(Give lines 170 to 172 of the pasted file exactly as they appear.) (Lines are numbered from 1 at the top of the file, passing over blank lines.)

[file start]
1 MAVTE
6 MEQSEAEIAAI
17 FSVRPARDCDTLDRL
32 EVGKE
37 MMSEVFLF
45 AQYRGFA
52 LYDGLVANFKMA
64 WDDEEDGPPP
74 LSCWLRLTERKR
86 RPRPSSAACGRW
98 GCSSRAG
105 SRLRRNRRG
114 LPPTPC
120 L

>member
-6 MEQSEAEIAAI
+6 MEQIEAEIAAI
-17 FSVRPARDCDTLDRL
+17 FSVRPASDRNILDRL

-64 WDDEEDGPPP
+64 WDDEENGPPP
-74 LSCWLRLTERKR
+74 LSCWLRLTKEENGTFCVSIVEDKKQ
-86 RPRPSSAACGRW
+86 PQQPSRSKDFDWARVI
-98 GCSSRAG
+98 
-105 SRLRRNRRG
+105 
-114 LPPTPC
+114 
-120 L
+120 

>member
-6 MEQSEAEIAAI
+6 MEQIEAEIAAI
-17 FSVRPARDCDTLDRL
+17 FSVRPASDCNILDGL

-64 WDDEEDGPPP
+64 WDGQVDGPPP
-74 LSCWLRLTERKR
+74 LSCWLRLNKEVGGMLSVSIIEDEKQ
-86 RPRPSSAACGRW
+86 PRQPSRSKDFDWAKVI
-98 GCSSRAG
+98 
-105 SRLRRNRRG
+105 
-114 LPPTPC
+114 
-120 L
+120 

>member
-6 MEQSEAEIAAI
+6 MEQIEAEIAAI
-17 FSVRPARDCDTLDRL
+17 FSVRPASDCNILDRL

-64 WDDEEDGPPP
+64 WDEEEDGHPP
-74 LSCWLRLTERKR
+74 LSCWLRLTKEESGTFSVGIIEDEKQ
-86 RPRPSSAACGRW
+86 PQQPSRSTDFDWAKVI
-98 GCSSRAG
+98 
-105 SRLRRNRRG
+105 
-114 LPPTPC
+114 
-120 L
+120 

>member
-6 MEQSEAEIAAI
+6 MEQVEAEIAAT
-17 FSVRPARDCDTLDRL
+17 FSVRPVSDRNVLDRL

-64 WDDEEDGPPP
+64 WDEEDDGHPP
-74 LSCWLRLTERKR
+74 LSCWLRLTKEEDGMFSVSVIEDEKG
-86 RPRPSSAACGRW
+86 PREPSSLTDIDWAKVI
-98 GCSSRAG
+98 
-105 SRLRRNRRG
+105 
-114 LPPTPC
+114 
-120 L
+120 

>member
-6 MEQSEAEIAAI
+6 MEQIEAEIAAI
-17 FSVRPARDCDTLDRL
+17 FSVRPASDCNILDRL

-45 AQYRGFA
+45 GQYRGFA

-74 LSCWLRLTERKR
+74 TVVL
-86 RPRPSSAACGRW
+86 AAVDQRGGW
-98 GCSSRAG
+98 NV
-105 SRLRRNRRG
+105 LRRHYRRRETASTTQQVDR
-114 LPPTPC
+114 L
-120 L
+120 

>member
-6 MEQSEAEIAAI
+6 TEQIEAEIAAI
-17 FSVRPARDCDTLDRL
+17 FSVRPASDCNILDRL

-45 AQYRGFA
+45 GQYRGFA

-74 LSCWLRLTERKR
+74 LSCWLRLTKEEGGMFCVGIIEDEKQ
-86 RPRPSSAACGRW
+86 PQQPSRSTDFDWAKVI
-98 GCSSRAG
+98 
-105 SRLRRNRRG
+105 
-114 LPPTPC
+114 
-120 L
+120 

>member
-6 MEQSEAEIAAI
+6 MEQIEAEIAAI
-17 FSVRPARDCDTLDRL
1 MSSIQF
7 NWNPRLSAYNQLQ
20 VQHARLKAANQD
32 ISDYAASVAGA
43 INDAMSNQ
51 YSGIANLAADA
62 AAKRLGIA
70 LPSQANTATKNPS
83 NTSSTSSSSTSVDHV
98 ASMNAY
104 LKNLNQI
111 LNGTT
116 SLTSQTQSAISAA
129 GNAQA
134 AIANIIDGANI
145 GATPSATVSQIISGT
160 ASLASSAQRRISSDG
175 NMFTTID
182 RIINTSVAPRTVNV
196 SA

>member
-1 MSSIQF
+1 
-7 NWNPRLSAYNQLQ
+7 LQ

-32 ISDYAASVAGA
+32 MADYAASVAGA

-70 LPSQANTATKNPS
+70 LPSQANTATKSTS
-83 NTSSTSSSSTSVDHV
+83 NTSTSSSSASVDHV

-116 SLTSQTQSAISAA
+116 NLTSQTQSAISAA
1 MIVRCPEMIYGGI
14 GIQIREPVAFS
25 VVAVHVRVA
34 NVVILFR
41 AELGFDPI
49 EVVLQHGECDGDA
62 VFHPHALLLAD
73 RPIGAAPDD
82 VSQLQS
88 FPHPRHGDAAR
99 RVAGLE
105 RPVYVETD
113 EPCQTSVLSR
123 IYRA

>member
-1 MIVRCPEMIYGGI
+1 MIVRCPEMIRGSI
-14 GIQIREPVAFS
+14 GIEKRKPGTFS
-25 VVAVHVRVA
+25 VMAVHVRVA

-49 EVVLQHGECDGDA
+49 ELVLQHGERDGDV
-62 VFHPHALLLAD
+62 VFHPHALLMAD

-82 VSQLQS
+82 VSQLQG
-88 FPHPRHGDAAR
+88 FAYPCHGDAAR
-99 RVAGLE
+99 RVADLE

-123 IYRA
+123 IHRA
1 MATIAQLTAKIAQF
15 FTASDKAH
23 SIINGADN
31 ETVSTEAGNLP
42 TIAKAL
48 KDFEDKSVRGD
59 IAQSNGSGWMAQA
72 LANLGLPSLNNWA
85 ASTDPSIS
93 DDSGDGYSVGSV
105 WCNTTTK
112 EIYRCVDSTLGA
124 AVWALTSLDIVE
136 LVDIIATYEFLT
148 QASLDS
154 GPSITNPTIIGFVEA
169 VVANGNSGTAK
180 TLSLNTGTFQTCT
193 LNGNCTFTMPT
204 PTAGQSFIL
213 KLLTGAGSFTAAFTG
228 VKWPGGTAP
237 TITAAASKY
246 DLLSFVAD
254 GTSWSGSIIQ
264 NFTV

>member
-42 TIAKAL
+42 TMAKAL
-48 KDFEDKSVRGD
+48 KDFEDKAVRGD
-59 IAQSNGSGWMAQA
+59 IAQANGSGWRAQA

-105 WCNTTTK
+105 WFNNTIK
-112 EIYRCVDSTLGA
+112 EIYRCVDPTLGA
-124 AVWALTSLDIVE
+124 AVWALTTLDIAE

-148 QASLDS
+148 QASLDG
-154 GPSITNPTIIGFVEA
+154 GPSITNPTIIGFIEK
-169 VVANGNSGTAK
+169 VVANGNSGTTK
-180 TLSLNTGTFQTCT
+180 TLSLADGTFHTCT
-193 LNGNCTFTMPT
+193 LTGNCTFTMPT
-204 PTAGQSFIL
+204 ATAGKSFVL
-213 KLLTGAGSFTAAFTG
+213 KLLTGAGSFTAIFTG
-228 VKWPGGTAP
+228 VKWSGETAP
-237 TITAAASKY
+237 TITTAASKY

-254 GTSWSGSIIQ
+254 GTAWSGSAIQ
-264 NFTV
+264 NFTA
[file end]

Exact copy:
41 AELGFDPI
49 EVVLQHGECDGDA
62 VFHPHALLLAD